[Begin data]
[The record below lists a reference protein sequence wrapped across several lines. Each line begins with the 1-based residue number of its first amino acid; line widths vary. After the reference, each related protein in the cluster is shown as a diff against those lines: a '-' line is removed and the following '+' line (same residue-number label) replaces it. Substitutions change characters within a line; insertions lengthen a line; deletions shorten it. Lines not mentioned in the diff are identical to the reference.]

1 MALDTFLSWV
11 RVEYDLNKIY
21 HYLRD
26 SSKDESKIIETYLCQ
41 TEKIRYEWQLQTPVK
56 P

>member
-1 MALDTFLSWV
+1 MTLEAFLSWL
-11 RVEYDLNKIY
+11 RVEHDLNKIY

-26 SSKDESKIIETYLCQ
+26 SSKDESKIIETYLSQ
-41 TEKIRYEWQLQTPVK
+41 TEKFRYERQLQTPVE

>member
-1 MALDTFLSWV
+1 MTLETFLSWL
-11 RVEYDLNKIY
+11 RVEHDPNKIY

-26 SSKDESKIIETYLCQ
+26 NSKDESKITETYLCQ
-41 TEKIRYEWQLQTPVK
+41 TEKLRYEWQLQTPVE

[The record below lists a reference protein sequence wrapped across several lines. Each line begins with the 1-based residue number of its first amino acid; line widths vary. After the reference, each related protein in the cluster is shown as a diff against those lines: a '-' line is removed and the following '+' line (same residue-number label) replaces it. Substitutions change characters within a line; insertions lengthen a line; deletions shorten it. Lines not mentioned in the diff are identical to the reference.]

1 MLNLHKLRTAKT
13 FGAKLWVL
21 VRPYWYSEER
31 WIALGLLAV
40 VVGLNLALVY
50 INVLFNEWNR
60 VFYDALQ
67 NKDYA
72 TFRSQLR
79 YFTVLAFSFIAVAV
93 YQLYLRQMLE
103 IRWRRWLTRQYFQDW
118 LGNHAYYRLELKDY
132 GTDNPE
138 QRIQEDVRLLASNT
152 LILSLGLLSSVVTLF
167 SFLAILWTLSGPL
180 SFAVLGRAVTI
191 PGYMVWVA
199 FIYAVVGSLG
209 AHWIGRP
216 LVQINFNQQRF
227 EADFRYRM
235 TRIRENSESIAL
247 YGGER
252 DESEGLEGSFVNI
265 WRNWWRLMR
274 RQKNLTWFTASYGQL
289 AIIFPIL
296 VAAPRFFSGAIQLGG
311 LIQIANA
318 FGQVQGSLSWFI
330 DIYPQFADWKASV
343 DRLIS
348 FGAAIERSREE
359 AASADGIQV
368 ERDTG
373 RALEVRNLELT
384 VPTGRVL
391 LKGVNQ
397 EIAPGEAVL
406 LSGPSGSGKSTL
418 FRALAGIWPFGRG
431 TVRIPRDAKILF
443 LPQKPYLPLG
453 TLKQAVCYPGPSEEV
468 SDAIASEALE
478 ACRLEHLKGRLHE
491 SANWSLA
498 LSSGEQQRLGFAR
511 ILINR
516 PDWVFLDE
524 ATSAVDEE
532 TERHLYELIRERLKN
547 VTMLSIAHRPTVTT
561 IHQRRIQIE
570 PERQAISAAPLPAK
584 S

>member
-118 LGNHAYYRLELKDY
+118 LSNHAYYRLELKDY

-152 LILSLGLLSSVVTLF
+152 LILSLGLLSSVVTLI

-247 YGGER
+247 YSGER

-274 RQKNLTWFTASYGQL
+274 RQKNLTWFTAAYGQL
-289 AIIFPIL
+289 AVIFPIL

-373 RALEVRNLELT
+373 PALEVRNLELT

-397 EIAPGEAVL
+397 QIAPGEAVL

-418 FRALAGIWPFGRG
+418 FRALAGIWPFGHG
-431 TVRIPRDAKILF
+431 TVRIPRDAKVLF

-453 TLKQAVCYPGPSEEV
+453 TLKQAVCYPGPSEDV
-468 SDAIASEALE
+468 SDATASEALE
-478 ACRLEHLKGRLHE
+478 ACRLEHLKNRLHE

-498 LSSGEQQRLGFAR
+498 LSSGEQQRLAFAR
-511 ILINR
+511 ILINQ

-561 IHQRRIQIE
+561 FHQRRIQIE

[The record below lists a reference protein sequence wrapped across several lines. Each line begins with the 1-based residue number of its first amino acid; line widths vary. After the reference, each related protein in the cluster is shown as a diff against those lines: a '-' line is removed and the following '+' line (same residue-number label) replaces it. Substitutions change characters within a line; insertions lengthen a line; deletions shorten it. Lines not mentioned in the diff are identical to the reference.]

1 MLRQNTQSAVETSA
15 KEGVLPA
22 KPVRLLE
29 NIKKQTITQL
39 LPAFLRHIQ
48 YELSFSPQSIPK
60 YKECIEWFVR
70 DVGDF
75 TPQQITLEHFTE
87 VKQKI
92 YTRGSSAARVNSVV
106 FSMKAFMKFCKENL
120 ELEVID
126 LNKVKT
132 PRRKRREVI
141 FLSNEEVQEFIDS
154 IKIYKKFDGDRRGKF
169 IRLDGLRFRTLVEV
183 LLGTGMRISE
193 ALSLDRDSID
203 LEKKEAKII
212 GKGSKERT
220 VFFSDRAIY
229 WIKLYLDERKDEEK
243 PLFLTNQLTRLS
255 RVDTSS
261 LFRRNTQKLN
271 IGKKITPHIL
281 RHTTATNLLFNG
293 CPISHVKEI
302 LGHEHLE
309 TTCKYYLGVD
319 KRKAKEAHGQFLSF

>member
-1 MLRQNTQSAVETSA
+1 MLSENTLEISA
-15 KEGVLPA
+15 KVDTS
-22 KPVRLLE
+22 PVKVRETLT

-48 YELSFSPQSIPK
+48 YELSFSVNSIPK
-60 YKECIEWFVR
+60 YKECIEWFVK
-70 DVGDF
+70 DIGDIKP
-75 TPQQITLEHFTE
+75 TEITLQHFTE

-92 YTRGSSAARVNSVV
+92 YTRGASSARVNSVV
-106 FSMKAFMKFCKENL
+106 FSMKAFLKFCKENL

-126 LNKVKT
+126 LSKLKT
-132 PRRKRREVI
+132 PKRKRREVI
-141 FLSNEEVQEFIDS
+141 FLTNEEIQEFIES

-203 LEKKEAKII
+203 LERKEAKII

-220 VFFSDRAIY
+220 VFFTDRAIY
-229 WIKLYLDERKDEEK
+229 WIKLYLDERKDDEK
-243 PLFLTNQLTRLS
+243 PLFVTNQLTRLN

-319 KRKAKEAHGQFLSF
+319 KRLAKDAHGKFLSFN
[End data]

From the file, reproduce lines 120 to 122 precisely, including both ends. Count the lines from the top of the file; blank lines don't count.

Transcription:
29 NIKKQTITQL
39 LPAFLRHIQ
48 YELSFSPQSIPK